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The history of African Americans has been engulfed in racial discrimination for centuries. Characterized by downgrading, hatred, oppression, and trauma, movements and periods of incensed resilience against the suffering have occurred. Although discussions have focused on psychological and emotional trauma, the influence of literature in shaping the racial perspective faced by African Americans has not been detailed. However, during the Harlem Renaissance, the rise of resilience culture, playwrights, and poetic documents reshaped the representation of adversity into a positive adoption for racially marginalized African Americans. Racial discrimination during the Harlem Renaissance was represented in documents through folk traditions, the rise of jazz and music, poetry, and playwright.

Folk Traditions

The rise of folk traditions through literal works inspired African Americans to overcome racial disparities. In particular, the stories about the experience of African enslaved people and the suffering faced during the botched American dream inspired resilience during a period when unity was needed. With the help of story books, different folk traditions were passed down to a generation that fought to gain its position in a racially charged community (Alonso & Del Rio 2019, p. 92). The widespread message shared through the stories had the potential to reveal a world that would ensure equality. From a historical perspective, allowing a generation to suffer trauma due to racial discrimination was reduced due to the celebrated history that people could share (Alonso & Del Rio 2019, p. 95). In this case, the documents held knowledge and history African Americans could use to discover their identity. Hence, folk traditions during the Harlem Renaissance were significant in inspiring African Americans.

Racial Dynamics in the Harlem Renaissance: A Detailed Study

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Rise of Jazz and Music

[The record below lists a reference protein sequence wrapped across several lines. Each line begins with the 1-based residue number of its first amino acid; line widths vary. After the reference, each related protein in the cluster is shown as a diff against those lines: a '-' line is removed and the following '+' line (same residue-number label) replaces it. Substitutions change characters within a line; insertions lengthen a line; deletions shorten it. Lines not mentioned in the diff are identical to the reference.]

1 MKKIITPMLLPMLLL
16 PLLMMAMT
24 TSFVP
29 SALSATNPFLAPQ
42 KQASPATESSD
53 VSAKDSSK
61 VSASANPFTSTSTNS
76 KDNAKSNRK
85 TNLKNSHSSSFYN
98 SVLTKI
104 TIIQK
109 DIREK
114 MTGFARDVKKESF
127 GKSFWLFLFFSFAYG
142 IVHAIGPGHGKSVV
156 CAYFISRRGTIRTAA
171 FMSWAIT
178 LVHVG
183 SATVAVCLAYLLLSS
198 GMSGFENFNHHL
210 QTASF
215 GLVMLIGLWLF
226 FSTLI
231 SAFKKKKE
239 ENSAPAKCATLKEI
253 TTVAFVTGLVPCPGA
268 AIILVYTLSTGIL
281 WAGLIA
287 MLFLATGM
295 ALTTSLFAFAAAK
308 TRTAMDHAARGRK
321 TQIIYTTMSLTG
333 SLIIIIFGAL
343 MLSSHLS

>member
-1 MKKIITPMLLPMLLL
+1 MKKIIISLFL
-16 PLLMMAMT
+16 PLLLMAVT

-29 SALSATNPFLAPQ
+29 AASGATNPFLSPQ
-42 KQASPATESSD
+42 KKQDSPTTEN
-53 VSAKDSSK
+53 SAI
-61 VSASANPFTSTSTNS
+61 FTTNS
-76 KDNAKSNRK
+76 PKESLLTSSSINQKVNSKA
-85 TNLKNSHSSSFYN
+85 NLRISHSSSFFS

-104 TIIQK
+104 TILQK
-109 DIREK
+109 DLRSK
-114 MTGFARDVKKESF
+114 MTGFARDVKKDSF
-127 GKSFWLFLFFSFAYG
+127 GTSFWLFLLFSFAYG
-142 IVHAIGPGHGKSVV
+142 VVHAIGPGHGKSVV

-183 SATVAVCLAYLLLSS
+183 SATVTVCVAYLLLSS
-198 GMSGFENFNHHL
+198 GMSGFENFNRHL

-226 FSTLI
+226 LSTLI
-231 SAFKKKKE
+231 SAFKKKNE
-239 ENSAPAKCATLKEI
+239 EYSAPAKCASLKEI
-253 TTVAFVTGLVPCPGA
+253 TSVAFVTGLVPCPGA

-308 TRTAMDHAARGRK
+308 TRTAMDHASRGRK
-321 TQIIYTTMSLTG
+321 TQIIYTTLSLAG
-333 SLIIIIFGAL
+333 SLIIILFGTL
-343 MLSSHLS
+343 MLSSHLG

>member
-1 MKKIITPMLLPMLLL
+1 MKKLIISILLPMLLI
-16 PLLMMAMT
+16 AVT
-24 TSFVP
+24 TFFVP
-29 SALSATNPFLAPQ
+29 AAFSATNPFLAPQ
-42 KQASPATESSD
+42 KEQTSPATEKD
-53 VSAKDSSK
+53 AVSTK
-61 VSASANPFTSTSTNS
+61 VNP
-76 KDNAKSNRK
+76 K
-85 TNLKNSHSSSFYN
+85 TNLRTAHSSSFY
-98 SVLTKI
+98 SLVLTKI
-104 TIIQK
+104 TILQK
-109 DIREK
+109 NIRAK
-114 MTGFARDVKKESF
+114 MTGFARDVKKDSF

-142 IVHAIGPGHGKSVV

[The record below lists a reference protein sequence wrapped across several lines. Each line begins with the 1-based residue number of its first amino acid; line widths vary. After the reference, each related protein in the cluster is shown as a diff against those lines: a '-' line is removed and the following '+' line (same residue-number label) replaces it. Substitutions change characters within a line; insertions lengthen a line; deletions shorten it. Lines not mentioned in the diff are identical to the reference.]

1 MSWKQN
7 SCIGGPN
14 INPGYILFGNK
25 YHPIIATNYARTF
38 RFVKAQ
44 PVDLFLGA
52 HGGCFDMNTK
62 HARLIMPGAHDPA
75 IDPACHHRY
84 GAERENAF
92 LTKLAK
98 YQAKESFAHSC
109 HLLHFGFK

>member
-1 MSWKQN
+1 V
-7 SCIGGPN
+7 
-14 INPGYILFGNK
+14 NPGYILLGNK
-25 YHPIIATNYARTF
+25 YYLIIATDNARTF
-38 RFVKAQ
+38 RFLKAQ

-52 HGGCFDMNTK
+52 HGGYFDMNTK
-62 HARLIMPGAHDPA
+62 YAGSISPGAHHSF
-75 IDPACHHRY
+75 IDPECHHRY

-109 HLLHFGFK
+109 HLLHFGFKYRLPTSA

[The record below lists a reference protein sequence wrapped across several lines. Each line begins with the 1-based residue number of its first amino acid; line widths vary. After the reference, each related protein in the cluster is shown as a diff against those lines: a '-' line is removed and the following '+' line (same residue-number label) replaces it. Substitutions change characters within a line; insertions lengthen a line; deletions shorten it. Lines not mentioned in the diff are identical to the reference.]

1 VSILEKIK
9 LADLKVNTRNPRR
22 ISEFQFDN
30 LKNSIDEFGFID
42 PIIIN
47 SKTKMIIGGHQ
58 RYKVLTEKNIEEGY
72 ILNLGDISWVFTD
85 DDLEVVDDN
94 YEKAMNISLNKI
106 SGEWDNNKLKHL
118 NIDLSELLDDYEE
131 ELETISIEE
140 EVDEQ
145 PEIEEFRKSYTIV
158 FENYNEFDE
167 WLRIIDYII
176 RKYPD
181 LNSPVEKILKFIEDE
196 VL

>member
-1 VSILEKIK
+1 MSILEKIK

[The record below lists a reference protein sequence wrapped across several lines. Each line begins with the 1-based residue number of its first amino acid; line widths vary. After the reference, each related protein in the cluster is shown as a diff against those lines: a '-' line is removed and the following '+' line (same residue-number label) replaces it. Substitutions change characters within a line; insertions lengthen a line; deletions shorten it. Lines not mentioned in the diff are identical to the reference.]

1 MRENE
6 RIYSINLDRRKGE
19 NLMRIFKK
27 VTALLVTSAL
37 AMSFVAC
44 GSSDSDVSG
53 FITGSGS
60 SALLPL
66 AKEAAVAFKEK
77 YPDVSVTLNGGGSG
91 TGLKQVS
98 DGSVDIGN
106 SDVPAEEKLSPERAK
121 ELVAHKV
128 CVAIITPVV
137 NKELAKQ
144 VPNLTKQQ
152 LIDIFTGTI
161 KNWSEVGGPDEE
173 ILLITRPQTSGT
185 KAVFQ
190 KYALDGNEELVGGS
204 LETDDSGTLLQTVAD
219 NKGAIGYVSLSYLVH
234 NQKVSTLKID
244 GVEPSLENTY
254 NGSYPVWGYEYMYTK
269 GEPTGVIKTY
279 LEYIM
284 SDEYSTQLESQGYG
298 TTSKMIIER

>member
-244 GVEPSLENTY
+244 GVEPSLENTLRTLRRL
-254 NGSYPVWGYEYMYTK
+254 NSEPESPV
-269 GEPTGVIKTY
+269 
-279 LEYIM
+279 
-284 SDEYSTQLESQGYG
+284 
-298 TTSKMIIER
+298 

The Harlem Renaissance gave rise to jazz and music as mediums that oppressed African Americans and could portray racial discrimination. Creating messages of joy, sorrow, and hope through music reached a large audience outside Harlem. Sharing inspiration through stories about suffering, recovery, and rebuilding careers in America helped African Americans to fight against racial strife (Sakuma 2022, p. 27). During moments when people wanted to stay relevant in society, it was through music that Africans could relate to due to history. Sakuma (2022) acknowledges that lyrics shared through Jazz music were a crucial medium since it was a musical form many Africans understood (p. 30). Through this component, documenting music experiences during the Renaissance helped many people to recover. Therefore, the influence of music during racial discrimination could not be ignored through the documented literature.

Poetry and Playwrights

The potential of communicating a message against racial discrimination was made possible through playwrights and poetry. During moments of entertainment and social gathering, poets shared inspired history against racism and offered help to oppressed African Americans. According to Schultz (2021), acting as a form of showing African Americans their potential allowed many creators to build resilience and demand acknowledgment in society (p. 55). The struggle to establish African dissent against racism during the Harlem Renaissance helped communities to rely on each other. As a result, the use of poetry and playwrights through documents encouraged African Americans to embrace the struggle.


The Harlem Renaissance was a period that helped African Americans to learn about racial discrimination and the many aspects of the culture that they could use to change the narrative. In a period where African Americans were censored, folk traditions, poetry, playwright, and jazz music gave freedom to an oppressed community. The Harlem Renaissance allowed African Americans to push back the racial narrative since they realized they had to gain hope. Hence, realizing the importance of documents during the Harlem Renaissance proves that racial discrimination inspired African Americans to fight for their societal position.

Reference List

Alonso, AF & Del Rio, AMB 2019, ‘Resilience as a form of contestation in Langston Hughes’ early poetry,’ Miscelánea: A Journal of English and American Studies, vol. 60, pp. 91-106, viewed 14 July 2023, DOI: 10.26754/ojs_misc/mj.20196289.

Sakuma, Y 2022, ‘African American migration narratives of the Harlem Renaissance: Jazz as a symbol of racial uplift, “low-down” migrants, and black feminism,’ The Japanese Journal of American Studies, no. 33, pp. 25-44. <> [14 July 2023].

Schultz, AE 2021, ‘Racial consciousness, uplift, and justice in Harlem Renaissance poetry,’ UReCA: The NCHC Journal of Undergraduate Research & Creative Activity, vol. 87, pp. 53-72. Available from: <> [14 July 2023].

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